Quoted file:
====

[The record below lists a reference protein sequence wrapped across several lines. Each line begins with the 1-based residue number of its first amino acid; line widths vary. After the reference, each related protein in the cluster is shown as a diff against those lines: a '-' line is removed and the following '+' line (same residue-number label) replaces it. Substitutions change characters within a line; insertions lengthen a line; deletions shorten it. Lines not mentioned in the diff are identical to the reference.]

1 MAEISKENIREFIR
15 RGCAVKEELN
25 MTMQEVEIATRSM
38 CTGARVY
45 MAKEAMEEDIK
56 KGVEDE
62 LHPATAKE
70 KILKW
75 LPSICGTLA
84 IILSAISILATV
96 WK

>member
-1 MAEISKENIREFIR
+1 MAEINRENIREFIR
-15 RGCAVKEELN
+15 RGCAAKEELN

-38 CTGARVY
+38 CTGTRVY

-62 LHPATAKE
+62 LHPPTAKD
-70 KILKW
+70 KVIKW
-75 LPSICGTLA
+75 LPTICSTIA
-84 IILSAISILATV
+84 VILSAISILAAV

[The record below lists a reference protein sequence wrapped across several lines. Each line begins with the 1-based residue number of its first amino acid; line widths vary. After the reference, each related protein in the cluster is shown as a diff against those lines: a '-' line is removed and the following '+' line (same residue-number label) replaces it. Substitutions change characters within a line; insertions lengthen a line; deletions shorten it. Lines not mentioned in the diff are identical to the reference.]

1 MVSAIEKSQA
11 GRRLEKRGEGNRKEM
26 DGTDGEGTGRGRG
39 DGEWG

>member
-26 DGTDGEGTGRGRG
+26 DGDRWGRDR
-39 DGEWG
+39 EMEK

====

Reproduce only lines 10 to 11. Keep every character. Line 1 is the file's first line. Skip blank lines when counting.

75 LPSICGTLA
84 IILSAISILATV